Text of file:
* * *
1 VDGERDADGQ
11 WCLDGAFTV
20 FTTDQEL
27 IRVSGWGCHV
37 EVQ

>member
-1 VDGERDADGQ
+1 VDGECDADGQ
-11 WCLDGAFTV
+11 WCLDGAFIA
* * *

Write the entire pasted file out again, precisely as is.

1 VDGERDADGQ
11 WCLDGAFTV
20 FTTDQEL
27 IRVSGWGCHV
37 EVQ

>member
-1 VDGERDADGQ
+1 VDGECDADGQ
-11 WCLDGAFTV
+11 WCLDGAFIA